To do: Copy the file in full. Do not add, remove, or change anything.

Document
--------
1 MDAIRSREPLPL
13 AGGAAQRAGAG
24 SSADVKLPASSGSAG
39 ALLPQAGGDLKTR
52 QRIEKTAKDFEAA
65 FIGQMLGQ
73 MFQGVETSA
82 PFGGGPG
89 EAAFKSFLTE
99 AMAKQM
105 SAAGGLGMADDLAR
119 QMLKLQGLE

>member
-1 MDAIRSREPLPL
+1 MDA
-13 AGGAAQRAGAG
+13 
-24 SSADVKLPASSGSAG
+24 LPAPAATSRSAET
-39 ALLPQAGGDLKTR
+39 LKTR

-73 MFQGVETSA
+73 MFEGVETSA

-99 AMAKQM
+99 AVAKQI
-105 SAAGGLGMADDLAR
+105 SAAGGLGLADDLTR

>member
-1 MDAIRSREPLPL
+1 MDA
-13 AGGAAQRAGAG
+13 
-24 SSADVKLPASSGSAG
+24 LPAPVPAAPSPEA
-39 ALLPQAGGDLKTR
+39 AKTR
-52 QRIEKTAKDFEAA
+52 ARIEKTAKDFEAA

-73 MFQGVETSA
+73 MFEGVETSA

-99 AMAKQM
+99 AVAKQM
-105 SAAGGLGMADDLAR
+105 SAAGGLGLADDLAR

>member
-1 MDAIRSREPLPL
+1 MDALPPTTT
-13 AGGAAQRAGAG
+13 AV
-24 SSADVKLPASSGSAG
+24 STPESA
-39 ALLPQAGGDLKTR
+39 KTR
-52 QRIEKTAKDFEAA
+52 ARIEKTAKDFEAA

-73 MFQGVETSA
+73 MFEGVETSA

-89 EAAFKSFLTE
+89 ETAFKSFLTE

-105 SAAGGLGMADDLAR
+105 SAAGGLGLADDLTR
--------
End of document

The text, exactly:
1 MDAIRSREPLPL
13 AGGAAQRAGAG
24 SSADVKLPASSGSAG
39 ALLPQAGGDLKTR
52 QRIEKTAKDFEAA
65 FIGQMLGQ
73 MFQGVETSA
82 PFGGGPG
89 EAAFKSFLTE
99 AMAKQM
105 SAAGGLGMADDLAR
119 QMLKLQGLE

>member
-1 MDAIRSREPLPL
+1 MDA
-13 AGGAAQRAGAG
+13 
-24 SSADVKLPASSGSAG
+24 LPAPAATSRSAET
-39 ALLPQAGGDLKTR
+39 LKTR

-73 MFQGVETSA
+73 MFEGVETSA

-99 AMAKQM
+99 AVAKQI
-105 SAAGGLGMADDLAR
+105 SAAGGLGLADDLTR

>member
-1 MDAIRSREPLPL
+1 MDA
-13 AGGAAQRAGAG
+13 
-24 SSADVKLPASSGSAG
+24 LPAPVPAAPSPEA
-39 ALLPQAGGDLKTR
+39 AKTR
-52 QRIEKTAKDFEAA
+52 ARIEKTAKDFEAA

-73 MFQGVETSA
+73 MFEGVETSA

-99 AMAKQM
+99 AVAKQM
-105 SAAGGLGMADDLAR
+105 SAAGGLGLADDLAR

>member
-1 MDAIRSREPLPL
+1 MDALPPTTT
-13 AGGAAQRAGAG
+13 AV
-24 SSADVKLPASSGSAG
+24 STPESA
-39 ALLPQAGGDLKTR
+39 KTR
-52 QRIEKTAKDFEAA
+52 ARIEKTAKDFEAA

-73 MFQGVETSA
+73 MFEGVETSA

-89 EAAFKSFLTE
+89 ETAFKSFLTE

-105 SAAGGLGMADDLAR
+105 SAAGGLGLADDLTR